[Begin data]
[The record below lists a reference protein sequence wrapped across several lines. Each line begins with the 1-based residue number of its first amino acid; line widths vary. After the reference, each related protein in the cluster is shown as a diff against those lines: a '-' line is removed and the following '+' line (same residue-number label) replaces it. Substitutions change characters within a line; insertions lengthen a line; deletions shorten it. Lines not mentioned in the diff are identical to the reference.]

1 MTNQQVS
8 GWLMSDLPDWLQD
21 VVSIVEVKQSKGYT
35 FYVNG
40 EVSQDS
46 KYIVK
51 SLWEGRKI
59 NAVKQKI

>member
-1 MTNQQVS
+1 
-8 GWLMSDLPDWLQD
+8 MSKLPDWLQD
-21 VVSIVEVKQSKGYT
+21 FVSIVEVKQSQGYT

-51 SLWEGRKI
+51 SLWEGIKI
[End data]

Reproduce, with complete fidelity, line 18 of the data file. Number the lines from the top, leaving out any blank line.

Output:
+51 SLWEGIKI